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1.1     Background to the Study

As school population increases class sizes also increase, the performances of students become an issue. According to Dror (1995), class size has become a phenomenon often mentioned in the educational literature as an influence on pupil’s feelings and achievement, on administration, quality and school budgets. In his words he noted, that class size is almost an administrative decision over which teachers have little or no control. Most researchers start from the assumption that size of the class would prove a significant determinant of the degree of success of students. In fact, with the exception of a few, many studies have reported that under ideal situation, class size in itself appears to be an important factor. The first issue that calls for immediate clarification is what number of students should constitute a large group and what should be described as a small group? In describing a small group, Bray (1990) observed that they have few teachers with small pools of talent; offer limited range of subjects and characteristically finding it hard to justify costly investment on libraries… their pupils lack competition and interest with relatively few peers as they get stocked with same teacher for an entire school career. The description appears to be an anti-type of what obtains in large group. Large school/class size on the other hand are often impersonal, having broader curricula with teachers being given wider support, while students may suffer discipline problems as teachers cannot get to know their students very easily. They find it easy to stream students according to ability while commitment to work may stand a test of time. In terms of numerical strength, the National Policy on Education (1977 revised in 1981) specified 20 in pre-primary, 30 in primary and maximum of 40 in secondary schools. These directives appear unrealistic in urban areas as a result of high population. From studies conducted, the size of large classes range from 30-336 and small from 8-45 (Kolo, 1991). The empirical literature on class size and its relationship to academic achievement has been unwieldy and confusing. According to Jordan (1964), in his analysis of the inter-relationship of intelligence, achievement and socio-economic status of high schools, concluded that School Location among other variables was directly related to mean achievement level of students in all the sampled subjects. However, the report by some researchers on elementary school pupils revealed that the size of school and length of attendance have little or no effect upon pupils’ achievement when educational opportunities are comparable. In his conclusion, he asserted that teachers generally, have definite preference for the size of schools in which they wish to teach and that the larger the size, the lower the level of students’ achievement will tend to be. The observation which agrees with the findings of Sitkei (1968) and Walberg (1969) that a significant and consistent relationship exist in the achievement of students in small classes of about 1-20 pupils that obtained higher scores in science tests than their counterparts in large classes are necessary for student achievement.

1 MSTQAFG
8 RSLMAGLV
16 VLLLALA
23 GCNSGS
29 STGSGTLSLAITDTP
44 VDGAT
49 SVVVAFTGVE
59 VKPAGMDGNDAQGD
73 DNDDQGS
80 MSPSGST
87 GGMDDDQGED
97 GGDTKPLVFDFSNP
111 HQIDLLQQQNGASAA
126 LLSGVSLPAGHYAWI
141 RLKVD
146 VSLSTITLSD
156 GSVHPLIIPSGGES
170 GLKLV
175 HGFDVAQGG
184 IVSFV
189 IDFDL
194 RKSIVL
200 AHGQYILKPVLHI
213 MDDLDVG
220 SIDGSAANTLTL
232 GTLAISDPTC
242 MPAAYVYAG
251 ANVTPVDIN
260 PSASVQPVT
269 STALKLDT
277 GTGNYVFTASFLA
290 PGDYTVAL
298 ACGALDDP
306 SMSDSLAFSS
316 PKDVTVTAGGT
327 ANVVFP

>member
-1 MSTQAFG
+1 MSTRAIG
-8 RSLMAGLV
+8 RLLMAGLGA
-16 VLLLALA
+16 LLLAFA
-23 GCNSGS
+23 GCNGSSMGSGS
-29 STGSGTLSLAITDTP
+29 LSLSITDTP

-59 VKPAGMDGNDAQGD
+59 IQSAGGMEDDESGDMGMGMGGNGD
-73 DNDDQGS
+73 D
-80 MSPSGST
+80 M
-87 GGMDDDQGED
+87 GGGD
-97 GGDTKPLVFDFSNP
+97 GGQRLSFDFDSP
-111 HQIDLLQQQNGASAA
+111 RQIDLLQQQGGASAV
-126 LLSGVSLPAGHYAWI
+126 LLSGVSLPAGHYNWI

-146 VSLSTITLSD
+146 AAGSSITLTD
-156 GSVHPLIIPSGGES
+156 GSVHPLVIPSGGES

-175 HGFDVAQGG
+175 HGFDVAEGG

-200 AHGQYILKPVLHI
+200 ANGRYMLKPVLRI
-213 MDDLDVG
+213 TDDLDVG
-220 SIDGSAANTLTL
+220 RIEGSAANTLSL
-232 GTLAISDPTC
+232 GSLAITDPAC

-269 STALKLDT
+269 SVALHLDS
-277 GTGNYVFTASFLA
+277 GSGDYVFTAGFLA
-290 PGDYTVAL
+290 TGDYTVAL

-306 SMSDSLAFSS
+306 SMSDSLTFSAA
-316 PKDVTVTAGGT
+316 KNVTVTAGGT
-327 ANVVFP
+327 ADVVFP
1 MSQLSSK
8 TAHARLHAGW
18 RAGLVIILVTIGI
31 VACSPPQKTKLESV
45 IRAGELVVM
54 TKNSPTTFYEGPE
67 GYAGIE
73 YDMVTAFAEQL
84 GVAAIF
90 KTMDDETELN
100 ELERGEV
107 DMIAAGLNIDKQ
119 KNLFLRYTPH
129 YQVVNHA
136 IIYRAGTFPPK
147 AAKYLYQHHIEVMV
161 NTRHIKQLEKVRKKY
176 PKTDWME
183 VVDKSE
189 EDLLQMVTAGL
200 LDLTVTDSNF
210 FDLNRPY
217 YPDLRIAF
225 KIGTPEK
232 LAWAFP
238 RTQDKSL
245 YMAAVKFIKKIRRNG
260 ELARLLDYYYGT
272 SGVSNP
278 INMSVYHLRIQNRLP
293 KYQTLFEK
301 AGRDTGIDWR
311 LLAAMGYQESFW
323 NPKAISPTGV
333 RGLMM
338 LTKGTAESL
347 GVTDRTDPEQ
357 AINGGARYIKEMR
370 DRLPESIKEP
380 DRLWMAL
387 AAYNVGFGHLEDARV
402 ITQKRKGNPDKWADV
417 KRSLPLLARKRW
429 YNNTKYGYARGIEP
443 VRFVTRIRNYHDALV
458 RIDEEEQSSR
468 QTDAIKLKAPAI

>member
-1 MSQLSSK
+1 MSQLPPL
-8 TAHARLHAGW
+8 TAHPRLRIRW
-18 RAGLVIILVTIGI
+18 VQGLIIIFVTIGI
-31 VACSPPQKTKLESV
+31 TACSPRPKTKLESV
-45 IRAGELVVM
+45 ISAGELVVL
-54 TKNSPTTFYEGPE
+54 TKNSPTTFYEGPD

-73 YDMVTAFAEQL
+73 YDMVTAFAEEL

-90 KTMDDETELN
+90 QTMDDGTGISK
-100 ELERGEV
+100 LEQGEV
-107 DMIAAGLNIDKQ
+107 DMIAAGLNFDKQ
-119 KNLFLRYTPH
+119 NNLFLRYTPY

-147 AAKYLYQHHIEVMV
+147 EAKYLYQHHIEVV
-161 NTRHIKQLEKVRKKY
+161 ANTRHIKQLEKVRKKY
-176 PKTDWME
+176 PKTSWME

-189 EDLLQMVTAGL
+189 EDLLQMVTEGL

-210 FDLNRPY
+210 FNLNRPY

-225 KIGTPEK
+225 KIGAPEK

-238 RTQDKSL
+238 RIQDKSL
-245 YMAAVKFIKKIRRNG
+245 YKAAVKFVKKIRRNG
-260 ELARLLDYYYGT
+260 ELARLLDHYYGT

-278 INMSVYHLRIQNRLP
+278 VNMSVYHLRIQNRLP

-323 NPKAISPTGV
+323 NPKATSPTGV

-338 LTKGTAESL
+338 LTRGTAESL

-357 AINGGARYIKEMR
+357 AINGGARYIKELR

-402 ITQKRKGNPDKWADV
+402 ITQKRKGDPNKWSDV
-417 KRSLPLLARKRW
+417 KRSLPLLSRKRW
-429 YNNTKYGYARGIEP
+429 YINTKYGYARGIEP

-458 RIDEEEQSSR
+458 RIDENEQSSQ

Only a handful of studies have focused on the role that class size may play in outcomes in secondary school. Clearly, the educational environment is dramatically different from the classroom and learning environment of the elementary school setting. Even so the conventional wisdom of the benefits of small class size persists in postsecondary education, as well. This intractable perception is so prevalent that class size represents two of the fifteen inputs into the U.S. News and World Report college rankings formula, despite the lack of convincing evidence that class size has a significant impact on student outcomes.

Overpopulation refers to a situation where the total number of people in an area exceeds the available resources. Overpopulation can also be defined as deficiency in resources development in relation to the available people Osuji (2008). This means existing resources cannot march the immediate population number.

Evidence has shown that the population of students in urban schools is on the increase. The steady areas to enjoy recreational facilities, which keeps them busy after studying is one of the factors that contributes to overpopulation of secondary schools in urban areas. Under population of secondary school in Nigeria has had a negative impact in the Nigeria educational sector, and the output is devastating in terms of loss of standard and its attendant results.

This situation of over population could be speculated to be speculated to be responsible for the untold hardship, corruption, social disorder, poor standard of living, crime etcetera. In this, there will be lower standard of education, inadequate